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Statistical Trickery in Pregnancy

Updated: Jan 18


Girl hiding behind a book in front of a blackboard covered in mathematical equations


I know statistics aren’t people’s favourite thing in the world but having a basic understanding is important in understanding research and how the study authors came to the conclusion that they did. You need to understand this so that when you are trying to question whether something is hospital policy, or whether it is evidence based, you can be confident in your conclusions. You will then be more likely to have confidence in the research, or indeed scepticism of the research, if you better understand the quality and content.


To a certain extent statistics can also be manipulated, squeezed, tugged, and bent over backwards, to get the results that the authors are hoping to conclude. So you need to be savvy. They can also be presented to you in a certain way to emotionally manipulate you and persuade you.

So what do you need to know?

 


Let’s talk about P-values


You will hear people talk about results being statistically significant or there was a significant difference between x and y. The significance level of the P-value is usually set at 0.05. If you look at the results and notice that the P-value is greater than 0.05, such as P-value = 0.08, then the results are not significantly different. If you notice that the P-value is lower than 0.05, such as P-value = 0.0001, then the results are significant.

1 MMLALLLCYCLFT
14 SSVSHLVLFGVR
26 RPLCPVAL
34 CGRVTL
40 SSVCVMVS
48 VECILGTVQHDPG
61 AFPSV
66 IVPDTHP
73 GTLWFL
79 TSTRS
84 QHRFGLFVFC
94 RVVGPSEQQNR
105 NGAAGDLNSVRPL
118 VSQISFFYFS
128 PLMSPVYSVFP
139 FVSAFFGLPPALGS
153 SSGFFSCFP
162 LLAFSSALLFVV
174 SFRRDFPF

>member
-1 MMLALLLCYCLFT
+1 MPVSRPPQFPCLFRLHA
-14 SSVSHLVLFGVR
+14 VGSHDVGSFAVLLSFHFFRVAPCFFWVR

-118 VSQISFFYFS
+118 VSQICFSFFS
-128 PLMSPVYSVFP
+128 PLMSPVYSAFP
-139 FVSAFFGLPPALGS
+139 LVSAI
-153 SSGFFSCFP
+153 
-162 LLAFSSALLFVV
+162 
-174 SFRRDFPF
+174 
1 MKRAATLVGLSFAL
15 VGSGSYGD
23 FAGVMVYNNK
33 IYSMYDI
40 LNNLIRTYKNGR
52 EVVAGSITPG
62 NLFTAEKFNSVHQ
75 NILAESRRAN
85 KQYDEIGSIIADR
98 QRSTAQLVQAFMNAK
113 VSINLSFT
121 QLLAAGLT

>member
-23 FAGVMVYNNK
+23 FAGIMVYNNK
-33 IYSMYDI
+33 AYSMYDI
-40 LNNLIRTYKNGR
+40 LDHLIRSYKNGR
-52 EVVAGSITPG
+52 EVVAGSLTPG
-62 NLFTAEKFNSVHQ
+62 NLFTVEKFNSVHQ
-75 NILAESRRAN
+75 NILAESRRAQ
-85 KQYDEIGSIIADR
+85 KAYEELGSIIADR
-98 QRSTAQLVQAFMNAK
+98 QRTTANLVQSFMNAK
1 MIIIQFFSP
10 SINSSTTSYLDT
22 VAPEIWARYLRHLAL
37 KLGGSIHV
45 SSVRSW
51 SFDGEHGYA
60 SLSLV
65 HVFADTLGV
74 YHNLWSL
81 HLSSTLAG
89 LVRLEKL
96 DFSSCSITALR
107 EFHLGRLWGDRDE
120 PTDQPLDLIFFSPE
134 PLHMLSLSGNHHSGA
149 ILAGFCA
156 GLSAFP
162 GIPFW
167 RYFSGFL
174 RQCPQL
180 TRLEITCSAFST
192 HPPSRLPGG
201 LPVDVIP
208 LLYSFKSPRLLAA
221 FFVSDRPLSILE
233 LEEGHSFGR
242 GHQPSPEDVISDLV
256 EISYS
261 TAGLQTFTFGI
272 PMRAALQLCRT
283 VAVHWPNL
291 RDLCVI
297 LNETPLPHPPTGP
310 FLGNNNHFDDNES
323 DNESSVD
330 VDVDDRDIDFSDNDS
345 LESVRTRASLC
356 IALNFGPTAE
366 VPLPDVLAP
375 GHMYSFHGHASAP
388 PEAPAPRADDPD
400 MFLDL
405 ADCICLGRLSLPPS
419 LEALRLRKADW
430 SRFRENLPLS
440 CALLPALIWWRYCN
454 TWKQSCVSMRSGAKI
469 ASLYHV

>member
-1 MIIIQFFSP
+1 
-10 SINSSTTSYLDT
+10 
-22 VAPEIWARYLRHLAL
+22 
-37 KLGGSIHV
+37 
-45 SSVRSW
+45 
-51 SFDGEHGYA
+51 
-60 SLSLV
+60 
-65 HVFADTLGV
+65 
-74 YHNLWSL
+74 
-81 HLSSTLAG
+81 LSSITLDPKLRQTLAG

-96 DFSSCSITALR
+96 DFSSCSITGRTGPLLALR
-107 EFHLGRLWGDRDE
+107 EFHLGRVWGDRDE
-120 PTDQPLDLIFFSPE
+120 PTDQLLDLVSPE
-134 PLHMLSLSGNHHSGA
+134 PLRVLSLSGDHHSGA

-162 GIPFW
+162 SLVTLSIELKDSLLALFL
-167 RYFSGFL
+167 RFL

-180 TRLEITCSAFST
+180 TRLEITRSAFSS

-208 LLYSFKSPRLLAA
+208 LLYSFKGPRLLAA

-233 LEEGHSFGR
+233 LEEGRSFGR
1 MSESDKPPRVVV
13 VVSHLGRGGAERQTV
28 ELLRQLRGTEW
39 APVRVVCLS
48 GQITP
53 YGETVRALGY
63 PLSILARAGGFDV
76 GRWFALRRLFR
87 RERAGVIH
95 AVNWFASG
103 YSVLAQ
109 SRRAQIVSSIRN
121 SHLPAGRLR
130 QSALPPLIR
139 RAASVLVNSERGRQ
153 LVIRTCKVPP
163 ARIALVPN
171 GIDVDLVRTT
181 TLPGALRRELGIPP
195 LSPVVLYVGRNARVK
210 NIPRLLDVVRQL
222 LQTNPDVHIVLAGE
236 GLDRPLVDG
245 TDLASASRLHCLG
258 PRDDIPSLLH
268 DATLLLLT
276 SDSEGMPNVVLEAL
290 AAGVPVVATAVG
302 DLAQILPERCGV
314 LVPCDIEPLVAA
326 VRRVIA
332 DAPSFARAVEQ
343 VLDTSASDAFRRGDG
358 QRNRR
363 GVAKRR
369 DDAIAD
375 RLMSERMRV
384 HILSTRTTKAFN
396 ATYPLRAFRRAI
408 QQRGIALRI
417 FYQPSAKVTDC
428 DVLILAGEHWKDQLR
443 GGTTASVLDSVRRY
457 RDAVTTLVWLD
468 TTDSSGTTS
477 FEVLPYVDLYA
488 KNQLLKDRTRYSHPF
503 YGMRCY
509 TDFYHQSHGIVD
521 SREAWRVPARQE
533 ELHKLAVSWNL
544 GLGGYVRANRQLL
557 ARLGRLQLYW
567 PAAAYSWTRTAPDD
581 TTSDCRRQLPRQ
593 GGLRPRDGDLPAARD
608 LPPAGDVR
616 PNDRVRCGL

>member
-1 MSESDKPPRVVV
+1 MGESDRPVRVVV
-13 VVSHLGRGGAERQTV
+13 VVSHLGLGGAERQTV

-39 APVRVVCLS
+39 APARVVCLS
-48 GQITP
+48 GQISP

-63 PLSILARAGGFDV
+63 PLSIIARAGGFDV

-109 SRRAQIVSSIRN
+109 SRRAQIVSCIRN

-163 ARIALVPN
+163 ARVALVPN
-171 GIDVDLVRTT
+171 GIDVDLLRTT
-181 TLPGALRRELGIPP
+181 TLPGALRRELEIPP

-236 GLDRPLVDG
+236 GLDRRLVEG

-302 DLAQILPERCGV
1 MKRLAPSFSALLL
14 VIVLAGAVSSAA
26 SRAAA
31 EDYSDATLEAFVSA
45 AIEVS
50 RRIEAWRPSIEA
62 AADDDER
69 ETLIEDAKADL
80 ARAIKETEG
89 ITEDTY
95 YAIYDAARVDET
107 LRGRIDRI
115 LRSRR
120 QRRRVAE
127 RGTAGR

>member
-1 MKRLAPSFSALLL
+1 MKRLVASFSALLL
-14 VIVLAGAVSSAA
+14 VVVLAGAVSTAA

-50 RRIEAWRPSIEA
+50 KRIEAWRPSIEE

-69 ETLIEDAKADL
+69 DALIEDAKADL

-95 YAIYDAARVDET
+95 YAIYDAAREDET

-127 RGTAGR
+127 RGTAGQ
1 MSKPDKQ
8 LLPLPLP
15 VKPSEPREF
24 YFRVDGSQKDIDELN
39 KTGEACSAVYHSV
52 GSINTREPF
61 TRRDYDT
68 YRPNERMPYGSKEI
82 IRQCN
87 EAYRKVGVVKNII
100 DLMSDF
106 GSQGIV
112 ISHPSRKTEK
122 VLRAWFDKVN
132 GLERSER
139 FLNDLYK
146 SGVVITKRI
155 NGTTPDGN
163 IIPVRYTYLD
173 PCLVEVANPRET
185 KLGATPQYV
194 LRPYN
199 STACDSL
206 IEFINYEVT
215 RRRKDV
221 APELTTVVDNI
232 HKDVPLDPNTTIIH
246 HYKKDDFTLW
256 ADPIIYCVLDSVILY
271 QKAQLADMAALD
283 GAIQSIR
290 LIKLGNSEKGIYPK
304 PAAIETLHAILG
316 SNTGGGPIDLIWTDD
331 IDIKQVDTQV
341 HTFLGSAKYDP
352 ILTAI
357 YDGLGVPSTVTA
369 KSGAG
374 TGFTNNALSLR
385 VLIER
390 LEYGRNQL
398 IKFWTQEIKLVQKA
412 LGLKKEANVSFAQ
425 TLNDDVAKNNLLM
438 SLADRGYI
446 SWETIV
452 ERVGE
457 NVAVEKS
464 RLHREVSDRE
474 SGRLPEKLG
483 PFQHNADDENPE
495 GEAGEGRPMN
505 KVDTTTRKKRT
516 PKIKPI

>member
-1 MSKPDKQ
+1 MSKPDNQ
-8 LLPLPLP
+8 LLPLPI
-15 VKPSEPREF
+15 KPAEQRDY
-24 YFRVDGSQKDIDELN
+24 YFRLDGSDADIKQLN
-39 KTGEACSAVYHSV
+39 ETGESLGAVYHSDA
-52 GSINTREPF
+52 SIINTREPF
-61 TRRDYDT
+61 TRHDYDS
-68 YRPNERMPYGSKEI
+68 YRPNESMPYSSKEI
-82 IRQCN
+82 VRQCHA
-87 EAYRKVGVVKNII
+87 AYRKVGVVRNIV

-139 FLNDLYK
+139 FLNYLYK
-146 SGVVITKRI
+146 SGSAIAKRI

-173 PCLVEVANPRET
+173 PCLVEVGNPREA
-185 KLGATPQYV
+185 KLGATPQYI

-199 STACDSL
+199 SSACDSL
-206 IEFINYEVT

Significance means the likelihood that something has not happened by chance. The lower the P-value is, then the greater the likelihood that the difference found has not happened by chance. This means that we can be pretty certain there is a relationship between two variables. A value of 0.05 (the significance level) is commonly taken as a threshold. For example, “there is a significant difference between rainfall levels when dark clouds are in the sky, compared to white clouds (p=0.0001).”